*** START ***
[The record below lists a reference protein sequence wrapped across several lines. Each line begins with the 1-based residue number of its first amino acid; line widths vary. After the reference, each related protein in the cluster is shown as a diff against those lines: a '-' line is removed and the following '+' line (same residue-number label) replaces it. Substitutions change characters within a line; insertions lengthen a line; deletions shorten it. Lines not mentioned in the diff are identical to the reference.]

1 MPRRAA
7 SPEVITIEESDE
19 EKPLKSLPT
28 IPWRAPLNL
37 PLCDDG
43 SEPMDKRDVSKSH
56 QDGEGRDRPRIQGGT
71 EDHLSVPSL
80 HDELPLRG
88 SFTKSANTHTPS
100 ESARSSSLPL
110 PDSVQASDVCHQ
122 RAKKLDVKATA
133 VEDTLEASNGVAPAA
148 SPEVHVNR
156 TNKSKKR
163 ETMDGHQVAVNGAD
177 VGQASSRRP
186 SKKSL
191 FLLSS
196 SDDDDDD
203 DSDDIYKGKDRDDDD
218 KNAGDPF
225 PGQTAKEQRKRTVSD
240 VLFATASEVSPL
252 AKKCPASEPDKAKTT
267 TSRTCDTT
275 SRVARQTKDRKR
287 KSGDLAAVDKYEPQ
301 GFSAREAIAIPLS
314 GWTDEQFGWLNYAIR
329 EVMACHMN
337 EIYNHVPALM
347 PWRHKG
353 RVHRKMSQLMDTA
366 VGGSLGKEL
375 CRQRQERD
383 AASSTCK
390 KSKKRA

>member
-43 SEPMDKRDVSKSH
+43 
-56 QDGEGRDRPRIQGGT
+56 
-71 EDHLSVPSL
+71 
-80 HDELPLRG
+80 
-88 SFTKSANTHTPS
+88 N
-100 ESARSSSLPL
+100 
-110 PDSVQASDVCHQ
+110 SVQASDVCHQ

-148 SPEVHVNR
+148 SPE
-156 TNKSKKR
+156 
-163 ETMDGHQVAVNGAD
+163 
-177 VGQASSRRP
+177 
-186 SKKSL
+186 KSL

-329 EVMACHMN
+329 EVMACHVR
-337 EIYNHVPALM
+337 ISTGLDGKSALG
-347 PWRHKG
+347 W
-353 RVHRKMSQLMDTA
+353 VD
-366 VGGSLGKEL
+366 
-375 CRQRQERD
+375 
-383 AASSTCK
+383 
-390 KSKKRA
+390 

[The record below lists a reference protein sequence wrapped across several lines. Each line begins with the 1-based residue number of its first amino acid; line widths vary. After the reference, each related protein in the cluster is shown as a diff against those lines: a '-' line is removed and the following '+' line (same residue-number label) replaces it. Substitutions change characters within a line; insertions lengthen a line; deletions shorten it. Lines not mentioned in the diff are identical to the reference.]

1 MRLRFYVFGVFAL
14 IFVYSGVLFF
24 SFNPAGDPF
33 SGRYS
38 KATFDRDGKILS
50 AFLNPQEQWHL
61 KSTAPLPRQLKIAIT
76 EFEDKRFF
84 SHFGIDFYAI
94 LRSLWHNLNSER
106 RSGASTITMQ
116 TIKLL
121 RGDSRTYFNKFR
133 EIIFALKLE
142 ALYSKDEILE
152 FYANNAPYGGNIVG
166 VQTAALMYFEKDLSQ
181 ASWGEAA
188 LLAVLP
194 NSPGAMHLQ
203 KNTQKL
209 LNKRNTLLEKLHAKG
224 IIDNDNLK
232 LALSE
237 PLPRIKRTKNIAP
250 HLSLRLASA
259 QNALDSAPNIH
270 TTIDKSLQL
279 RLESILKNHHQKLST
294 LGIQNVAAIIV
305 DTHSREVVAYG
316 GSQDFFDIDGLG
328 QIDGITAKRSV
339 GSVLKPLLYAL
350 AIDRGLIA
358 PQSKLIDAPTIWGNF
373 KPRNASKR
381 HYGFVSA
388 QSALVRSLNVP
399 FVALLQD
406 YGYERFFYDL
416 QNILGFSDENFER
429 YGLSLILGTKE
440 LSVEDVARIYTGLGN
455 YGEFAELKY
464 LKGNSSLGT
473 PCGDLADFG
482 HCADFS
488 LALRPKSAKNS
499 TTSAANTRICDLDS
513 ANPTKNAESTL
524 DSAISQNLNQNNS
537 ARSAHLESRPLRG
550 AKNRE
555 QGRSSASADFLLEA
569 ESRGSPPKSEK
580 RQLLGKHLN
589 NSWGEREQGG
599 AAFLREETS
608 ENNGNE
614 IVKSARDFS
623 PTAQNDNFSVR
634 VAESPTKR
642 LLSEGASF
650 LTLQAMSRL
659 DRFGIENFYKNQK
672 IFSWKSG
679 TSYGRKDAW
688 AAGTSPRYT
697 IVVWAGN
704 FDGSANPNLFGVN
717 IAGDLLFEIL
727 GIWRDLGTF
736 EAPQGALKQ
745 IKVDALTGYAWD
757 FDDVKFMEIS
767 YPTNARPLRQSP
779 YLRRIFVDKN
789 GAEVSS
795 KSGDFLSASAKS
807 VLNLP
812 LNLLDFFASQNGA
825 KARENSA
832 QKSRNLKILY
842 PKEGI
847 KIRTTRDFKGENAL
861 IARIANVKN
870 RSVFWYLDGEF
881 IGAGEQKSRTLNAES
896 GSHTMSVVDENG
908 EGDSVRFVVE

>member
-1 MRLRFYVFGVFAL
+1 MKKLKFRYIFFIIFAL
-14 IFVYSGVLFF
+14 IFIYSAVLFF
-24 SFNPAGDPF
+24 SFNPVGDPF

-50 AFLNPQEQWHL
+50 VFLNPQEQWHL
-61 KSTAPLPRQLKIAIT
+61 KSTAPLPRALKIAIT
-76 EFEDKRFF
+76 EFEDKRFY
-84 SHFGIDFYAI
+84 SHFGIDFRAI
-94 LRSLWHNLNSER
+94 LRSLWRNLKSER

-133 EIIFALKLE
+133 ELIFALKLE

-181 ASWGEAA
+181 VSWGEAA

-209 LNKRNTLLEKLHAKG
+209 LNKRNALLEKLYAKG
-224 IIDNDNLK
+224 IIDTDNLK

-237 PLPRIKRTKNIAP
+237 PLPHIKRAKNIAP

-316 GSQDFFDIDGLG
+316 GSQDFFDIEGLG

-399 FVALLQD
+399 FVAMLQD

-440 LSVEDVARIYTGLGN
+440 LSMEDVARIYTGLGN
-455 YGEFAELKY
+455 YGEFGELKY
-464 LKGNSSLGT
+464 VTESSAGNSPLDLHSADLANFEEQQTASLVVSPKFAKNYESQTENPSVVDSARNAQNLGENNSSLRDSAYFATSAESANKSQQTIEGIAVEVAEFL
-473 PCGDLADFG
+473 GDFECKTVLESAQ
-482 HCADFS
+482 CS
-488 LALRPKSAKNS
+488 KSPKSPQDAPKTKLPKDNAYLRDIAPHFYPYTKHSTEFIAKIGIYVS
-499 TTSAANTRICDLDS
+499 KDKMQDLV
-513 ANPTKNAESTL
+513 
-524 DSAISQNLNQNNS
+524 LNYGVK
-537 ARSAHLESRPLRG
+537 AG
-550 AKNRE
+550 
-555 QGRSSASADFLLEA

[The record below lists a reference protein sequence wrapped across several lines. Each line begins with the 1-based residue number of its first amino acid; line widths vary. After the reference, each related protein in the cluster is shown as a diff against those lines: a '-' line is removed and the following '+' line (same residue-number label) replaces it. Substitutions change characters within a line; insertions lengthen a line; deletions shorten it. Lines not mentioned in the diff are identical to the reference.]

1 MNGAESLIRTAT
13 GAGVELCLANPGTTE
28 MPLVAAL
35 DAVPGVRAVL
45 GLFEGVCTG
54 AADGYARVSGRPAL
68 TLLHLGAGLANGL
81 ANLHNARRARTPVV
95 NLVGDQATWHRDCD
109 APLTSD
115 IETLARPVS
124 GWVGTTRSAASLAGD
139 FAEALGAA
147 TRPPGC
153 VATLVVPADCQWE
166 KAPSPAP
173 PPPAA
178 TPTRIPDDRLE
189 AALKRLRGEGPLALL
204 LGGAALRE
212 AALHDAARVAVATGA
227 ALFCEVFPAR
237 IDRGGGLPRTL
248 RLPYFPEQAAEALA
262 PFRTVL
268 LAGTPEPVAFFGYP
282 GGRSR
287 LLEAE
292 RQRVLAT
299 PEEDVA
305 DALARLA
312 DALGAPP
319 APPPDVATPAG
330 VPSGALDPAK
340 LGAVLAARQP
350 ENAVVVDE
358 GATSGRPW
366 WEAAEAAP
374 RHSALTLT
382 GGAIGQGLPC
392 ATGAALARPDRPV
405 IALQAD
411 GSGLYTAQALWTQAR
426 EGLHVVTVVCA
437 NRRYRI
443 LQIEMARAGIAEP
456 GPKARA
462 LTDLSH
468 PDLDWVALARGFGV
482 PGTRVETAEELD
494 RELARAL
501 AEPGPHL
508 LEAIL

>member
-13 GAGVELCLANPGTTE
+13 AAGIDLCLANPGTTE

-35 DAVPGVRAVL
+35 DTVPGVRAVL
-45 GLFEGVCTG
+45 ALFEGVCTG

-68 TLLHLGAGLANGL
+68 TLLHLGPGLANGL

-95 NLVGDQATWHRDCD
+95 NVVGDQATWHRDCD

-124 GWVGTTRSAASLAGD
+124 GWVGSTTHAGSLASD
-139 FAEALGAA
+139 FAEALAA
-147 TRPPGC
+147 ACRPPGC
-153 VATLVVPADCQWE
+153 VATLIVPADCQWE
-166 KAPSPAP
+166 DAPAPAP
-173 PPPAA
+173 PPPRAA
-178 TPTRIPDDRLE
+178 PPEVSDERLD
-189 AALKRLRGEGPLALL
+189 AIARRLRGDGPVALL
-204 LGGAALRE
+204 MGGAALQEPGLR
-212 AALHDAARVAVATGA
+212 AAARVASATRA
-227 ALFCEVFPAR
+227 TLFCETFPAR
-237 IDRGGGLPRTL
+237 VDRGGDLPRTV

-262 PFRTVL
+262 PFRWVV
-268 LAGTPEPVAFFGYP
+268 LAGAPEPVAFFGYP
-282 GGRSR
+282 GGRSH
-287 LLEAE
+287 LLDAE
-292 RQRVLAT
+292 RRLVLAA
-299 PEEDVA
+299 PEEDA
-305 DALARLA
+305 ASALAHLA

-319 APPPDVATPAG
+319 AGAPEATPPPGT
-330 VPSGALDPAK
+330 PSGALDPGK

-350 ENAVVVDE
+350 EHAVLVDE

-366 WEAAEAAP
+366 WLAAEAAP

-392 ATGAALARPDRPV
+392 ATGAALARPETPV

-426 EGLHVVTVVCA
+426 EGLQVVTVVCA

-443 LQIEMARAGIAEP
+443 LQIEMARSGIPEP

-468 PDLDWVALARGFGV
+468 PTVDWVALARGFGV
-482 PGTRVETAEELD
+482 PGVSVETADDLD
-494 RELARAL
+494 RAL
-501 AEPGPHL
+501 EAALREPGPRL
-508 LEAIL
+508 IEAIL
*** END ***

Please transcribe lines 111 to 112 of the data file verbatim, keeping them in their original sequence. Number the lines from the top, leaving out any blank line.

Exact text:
279 RLESILKNHHQKLST
294 LGIQNVAAIIV